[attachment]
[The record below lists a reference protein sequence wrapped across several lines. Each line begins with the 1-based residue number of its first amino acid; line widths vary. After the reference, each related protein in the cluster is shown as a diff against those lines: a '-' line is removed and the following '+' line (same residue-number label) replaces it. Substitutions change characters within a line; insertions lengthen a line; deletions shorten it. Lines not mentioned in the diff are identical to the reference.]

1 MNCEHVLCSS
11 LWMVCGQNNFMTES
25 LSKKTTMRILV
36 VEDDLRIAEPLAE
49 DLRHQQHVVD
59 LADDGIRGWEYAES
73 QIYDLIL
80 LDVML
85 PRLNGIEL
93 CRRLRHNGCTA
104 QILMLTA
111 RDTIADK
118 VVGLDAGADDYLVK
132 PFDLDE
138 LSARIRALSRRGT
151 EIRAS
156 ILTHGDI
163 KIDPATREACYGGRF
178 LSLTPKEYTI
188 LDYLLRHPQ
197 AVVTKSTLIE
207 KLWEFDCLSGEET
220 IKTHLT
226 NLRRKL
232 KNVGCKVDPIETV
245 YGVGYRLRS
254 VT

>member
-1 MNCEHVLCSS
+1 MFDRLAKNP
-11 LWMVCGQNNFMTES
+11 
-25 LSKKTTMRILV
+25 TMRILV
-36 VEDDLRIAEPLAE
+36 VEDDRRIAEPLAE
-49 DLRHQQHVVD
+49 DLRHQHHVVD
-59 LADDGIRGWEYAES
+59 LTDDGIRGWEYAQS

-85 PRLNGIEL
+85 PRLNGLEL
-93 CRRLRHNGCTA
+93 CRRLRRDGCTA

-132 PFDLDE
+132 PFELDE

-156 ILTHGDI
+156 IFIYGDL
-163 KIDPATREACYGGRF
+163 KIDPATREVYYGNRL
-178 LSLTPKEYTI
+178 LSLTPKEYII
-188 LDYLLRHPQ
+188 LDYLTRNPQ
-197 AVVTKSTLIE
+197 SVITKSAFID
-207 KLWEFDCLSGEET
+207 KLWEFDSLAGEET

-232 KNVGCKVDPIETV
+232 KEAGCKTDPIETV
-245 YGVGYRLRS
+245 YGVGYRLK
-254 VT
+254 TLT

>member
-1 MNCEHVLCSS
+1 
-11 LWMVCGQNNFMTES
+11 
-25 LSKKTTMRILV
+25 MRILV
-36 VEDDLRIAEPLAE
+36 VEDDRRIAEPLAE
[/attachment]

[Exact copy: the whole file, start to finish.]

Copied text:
[The record below lists a reference protein sequence wrapped across several lines. Each line begins with the 1-based residue number of its first amino acid; line widths vary. After the reference, each related protein in the cluster is shown as a diff against those lines: a '-' line is removed and the following '+' line (same residue-number label) replaces it. Substitutions change characters within a line; insertions lengthen a line; deletions shorten it. Lines not mentioned in the diff are identical to the reference.]

1 MNCEHVLCSS
11 LWMVCGQNNFMTES
25 LSKKTTMRILV
36 VEDDLRIAEPLAE
49 DLRHQQHVVD
59 LADDGIRGWEYAES
73 QIYDLIL
80 LDVML
85 PRLNGIEL
93 CRRLRHNGCTA
104 QILMLTA
111 RDTIADK
118 VVGLDAGADDYLVK
132 PFDLDE
138 LSARIRALSRRGT
151 EIRAS
156 ILTHGDI
163 KIDPATREACYGGRF
178 LSLTPKEYTI
188 LDYLLRHPQ
197 AVVTKSTLIE
207 KLWEFDCLSGEET
220 IKTHLT
226 NLRRKL
232 KNVGCKVDPIETV
245 YGVGYRLRS
254 VT

>member
-1 MNCEHVLCSS
+1 MFDRLAKNP
-11 LWMVCGQNNFMTES
+11 
-25 LSKKTTMRILV
+25 TMRILV
-36 VEDDLRIAEPLAE
+36 VEDDRRIAEPLAE
-49 DLRHQQHVVD
+49 DLRHQHHVVD
-59 LADDGIRGWEYAES
+59 LTDDGIRGWEYAQS

-85 PRLNGIEL
+85 PRLNGLEL
-93 CRRLRHNGCTA
+93 CRRLRRDGCTA

-132 PFDLDE
+132 PFELDE

-156 ILTHGDI
+156 IFIYGDL
-163 KIDPATREACYGGRF
+163 KIDPATREVYYGNRL
-178 LSLTPKEYTI
+178 LSLTPKEYII
-188 LDYLLRHPQ
+188 LDYLTRNPQ
-197 AVVTKSTLIE
+197 SVITKSAFID
-207 KLWEFDCLSGEET
+207 KLWEFDSLAGEET

-232 KNVGCKVDPIETV
+232 KEAGCKTDPIETV
-245 YGVGYRLRS
+245 YGVGYRLK
-254 VT
+254 TLT

>member
-1 MNCEHVLCSS
+1 
-11 LWMVCGQNNFMTES
+11 
-25 LSKKTTMRILV
+25 MRILV
-36 VEDDLRIAEPLAE
+36 VEDDRRIAEPLAE